thickening. Small areas of infiltrate fibrosis
left lung base.
Correlate clinically with
history of asbestosis prior infection.” Id.
Ex. 9, at 4.
Record dated April 2, 2016: “Persistent 20%
right pneumothorax small pleural effusions old
granulomatous disease and asbestosis.”
Ex.8, at 6.
Record dated April 25, 2016: Mr. Filipek is a
“79 yo male with long standing asbestosis now
with pleural mesothelioma ....” Id. Ex. 4, at
Plaintiffs respond that the notations in the above medical
records are insufficient to establish that Mr. Filipek had in fact
been previously diagnosed with asbestosis or, more important, that
he was aware of any such diagnosis.
In his July 2016 deposition,
Mr. Filipek did not recall being diagnosed with asbestosis “about
ten years ago,” although he did say that “it sound[ed] familiar.”
See Filipek Dep. Vol. IV at 635:3-17.
In addition to the medical
records, however, defendants also rely on Mr. Filipek’s later
discovery responses (dated March 6, 2017) in which he admitted that
he was diagnosed with asbestosis more than six years before
commencing this suit:
REQUEST FOR ADMISSION NO. 23:
Plaintiff Marlin Filipek was diagnosed with an
asbestos-related disease prior to May 19,
ANSWER: Plaintiffs incorporate by reference General
Subject to and without waiving
these objections, admit.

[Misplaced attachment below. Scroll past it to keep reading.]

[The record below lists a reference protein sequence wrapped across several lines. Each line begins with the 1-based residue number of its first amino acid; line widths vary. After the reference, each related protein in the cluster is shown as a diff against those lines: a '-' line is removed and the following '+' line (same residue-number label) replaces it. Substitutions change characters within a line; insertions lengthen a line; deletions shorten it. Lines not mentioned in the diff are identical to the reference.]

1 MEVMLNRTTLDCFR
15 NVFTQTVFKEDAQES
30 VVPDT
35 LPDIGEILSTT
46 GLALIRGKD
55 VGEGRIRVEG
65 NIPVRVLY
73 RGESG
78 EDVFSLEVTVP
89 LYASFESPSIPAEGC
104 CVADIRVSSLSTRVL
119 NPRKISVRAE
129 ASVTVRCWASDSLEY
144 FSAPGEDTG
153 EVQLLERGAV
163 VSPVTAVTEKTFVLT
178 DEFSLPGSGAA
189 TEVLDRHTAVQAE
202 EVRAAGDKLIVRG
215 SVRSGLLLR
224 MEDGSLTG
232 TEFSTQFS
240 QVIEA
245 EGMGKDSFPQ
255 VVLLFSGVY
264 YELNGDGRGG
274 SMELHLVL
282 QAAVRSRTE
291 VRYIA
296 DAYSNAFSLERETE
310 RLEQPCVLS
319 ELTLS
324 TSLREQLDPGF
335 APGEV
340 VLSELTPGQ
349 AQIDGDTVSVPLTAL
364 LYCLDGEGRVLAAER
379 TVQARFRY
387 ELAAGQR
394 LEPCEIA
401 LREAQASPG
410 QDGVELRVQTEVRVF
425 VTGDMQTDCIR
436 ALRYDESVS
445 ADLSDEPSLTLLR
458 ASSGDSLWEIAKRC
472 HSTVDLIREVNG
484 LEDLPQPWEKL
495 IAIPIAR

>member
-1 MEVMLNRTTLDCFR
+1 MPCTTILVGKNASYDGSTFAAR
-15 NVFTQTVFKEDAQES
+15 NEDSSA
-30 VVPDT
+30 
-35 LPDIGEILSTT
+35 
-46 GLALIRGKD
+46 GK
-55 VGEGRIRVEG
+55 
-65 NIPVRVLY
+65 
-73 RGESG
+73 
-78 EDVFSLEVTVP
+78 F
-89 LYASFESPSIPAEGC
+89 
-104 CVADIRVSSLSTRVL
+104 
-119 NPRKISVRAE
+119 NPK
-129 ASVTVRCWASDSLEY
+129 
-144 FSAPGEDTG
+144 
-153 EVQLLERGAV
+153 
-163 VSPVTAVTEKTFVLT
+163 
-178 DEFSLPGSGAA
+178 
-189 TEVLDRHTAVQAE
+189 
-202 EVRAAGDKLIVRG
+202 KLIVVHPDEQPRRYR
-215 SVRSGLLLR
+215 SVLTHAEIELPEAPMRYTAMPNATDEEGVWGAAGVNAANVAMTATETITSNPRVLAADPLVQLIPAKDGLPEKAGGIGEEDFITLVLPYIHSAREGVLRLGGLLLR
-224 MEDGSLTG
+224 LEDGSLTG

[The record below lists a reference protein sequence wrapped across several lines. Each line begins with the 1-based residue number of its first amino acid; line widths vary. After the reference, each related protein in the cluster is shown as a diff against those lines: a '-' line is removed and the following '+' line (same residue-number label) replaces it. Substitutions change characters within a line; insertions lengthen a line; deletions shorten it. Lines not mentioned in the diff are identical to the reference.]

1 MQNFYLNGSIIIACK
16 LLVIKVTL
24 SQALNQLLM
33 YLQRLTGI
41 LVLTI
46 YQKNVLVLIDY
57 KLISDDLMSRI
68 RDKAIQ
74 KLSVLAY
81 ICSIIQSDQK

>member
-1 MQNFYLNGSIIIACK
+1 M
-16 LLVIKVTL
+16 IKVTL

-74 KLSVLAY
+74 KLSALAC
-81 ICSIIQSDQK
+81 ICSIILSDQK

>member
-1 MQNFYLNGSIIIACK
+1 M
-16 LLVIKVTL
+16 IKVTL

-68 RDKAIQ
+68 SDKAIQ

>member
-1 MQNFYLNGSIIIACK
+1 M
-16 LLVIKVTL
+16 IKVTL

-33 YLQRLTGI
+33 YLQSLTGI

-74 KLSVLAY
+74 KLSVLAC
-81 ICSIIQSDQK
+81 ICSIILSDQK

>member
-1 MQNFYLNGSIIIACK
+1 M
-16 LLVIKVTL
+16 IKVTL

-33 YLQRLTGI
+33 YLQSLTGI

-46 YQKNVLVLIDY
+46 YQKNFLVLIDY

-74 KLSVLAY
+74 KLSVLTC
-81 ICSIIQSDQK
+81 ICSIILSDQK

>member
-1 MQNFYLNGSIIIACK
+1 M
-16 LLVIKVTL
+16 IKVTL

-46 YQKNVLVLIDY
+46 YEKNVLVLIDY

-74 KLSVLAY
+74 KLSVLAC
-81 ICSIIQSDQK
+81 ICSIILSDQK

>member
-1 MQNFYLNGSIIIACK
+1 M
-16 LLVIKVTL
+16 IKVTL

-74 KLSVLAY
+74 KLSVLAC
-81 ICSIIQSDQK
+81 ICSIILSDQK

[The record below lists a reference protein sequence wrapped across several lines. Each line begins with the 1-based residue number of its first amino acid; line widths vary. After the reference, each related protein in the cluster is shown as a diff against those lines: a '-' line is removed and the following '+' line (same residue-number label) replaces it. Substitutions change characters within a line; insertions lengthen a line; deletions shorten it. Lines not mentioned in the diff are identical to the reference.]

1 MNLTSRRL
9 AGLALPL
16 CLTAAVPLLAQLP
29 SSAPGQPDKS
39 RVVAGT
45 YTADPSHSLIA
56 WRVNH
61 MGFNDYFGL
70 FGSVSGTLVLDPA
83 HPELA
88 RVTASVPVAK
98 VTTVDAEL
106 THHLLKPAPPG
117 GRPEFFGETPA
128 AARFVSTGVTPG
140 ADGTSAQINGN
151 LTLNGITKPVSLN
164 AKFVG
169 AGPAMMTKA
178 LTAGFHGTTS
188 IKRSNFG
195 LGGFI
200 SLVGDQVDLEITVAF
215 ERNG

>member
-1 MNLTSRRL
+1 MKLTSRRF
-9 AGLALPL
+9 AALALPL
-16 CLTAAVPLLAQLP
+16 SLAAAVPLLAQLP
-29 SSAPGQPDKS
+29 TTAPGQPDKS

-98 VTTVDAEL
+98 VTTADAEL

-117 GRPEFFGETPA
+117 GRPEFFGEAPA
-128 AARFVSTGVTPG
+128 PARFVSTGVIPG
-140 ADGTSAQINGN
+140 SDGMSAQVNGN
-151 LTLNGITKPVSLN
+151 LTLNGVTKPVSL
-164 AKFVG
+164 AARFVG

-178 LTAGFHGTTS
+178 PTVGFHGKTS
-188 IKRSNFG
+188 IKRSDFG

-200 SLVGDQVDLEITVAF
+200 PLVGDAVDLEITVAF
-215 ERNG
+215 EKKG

Plaintiffs reserve the
right to supplement and amend this response should
responsive information change.
Lutz Aff. Ex. 15, at 14.5
He likewise stated that he was diagnosed
with asbestosis in “roughly 2005” in his interrogatory responses.
Id. at 8.
Plaintiffs now argue that the court should allow them to
withdraw Mr. Filipek’s admission because it was made in error. The
court will address plaintiffs’ motion to withdraw before turning to
the summary judgment motions because it is likely dispositive.
Although it does not appear that Mr. Filipek signed the
responses, he was involved in crafting them and did so under oath.
See Lutz Aff. Ex. 15, at 1 (“Plaintiff Marlin P. Filipek, being
first duly sworn, upon oath, states the following in response to
Defendant The Boeing Company’s First Set of Interrogatories and
Requests for Admission ....”).
Motion to Withdraw Admissions
Rule 36(b) of the Federal Rules of Civil Procedure gives the
admission] if it would promote the presentation of the merits of
the action and if the court is not persuaded that it would
prejudice the requesting party in maintaining or defending the
action on the merits.”
Presentation on the Merits
“When a material fact is clearly contested, considering that
fact to be admitted precludes, rather than promotes, presentation
of the case on the merits.”
Edeh v. Equifax Info. Servs., LLC, 295
F.R.D. 219, 224 (D. Minn. 2013); see also FDIC v. Prusia, 18 F.3d
637, 641 (8th Cir. 1994) (“Permitting the amendment of responses to
a request for admissions is in the interests of justice if the
record demonstrates that the ‘admitted’ facts are contrary to the
actual facts.”); White Consol. Indus., Inc. v. Waterhouse, 158
F.R.D. 429, 433 (D. Minn. 1994) (“[T]he prospect of deeming
somewhat self-evidently, to be anathema to the ascertainment of the
Plaintiffs argue that withdrawing the admission will promote
the presentation of the case on the merits because the evidence in
the record contradicts the admission. The court disagrees. As set
forth above, Mr. Filipek’s medical records support a finding that
he was diagnosed with asbestosis in approximately 2006.
Plaintiffs argue that the medical records from 2006 do not confirm
plaintiffs have not provided those records to the court.
the court must review the plain language of more recent records,